Budget package good for agriculture and consumers
Michigan Farm Bureau (MFB) is applauding House and Senate negotiators for reaching a budget compromise early this morning (Feb. 9), noting the final package addresses many desperately needed reforms to dairy and crop insurance programs.
According to MFB National Legislative Counsel John Kran, the Bipartisan Budget Act (BBA) eliminates caps on crop insurance policies for livestock producers and provides emergency disaster aid for farmers impacted by hurricanes and wildfires in 2017.
“We appreciate the efforts by Senator Debbie Stabenow (D-MI) and her colleagues on the Senate and House Agriculture Committees for working to include provisions critical to disaster relief and also to assist the dairy and livestock industry,” said Kran. “The agreement includes improvements to the Margin Protection Program and expands the opportunity for insurance options moving forward.”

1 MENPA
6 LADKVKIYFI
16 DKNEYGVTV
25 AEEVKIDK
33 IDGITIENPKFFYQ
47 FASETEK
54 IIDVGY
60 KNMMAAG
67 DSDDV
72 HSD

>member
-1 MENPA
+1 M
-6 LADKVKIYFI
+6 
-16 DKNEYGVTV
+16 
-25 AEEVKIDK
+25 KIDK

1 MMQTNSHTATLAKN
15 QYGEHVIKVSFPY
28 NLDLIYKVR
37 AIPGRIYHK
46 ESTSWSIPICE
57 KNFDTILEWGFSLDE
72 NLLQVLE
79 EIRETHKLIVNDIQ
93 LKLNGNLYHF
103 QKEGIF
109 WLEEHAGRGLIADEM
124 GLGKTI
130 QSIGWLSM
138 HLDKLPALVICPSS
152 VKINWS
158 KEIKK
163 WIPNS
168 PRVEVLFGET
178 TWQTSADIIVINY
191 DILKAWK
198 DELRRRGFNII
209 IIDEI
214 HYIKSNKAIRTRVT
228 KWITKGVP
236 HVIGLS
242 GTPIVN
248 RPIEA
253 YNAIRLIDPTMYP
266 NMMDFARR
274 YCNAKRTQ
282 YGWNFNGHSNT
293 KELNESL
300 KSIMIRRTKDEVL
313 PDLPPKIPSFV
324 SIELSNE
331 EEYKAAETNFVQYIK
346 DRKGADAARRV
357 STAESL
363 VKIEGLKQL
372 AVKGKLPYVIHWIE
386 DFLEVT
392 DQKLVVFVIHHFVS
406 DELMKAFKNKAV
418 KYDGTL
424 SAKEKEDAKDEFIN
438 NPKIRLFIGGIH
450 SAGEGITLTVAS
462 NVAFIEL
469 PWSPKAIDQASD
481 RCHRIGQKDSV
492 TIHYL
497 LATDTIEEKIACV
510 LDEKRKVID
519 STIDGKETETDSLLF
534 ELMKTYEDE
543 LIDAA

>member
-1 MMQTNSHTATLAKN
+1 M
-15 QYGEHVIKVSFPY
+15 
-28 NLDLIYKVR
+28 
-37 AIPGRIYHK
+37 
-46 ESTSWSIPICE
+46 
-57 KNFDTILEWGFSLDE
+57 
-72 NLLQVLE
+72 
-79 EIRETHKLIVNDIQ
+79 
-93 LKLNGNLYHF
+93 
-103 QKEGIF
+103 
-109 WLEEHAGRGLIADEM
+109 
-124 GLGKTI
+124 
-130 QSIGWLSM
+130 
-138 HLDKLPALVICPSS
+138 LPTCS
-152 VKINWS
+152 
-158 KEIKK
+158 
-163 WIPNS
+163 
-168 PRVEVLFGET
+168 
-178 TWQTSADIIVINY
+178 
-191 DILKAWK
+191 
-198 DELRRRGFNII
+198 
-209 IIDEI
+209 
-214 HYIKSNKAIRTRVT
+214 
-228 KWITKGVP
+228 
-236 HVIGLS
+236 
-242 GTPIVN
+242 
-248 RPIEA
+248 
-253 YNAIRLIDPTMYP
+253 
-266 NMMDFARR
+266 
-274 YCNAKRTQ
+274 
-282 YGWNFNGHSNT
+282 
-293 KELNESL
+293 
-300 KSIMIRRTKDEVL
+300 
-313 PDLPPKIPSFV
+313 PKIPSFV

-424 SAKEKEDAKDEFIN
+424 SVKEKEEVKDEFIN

American Farm Bureau Federation President Zippy Duvall also praised the budget deal signed by President Trump today, saying the agricultural disaster provisions will help America’s farmers and support food security for all Americans.
“The measure assists farmers affected by natural disasters,” said Duvall. “Last year’s fires and hurricanes were devastating for many farmers. This disaster assistance is much needed so that affected producers can recover and continue to help feed, house, fuel and clothe our consumers.”
According to Kran, revisions to the Margin Protection Program for dairy producers, who are currently struggling with historically low prices, include lower premium rates and monthly margin calculations, and would increase Tier 1 coverage to 5 million pounds of production history.
In addition to assisting dairy and livestock, Kran says the budget package includes $20 billion earmarked for infrastructure improvement such as highways and bridge construction and repair, water and wastewater projects, and rural broadband.
“The budget package also addresses two other items critical to agriculture—$6 billion to fight the opioid addiction crisis and an extension of important energy tax provisions, which were not included in the tax reform bill,” he said.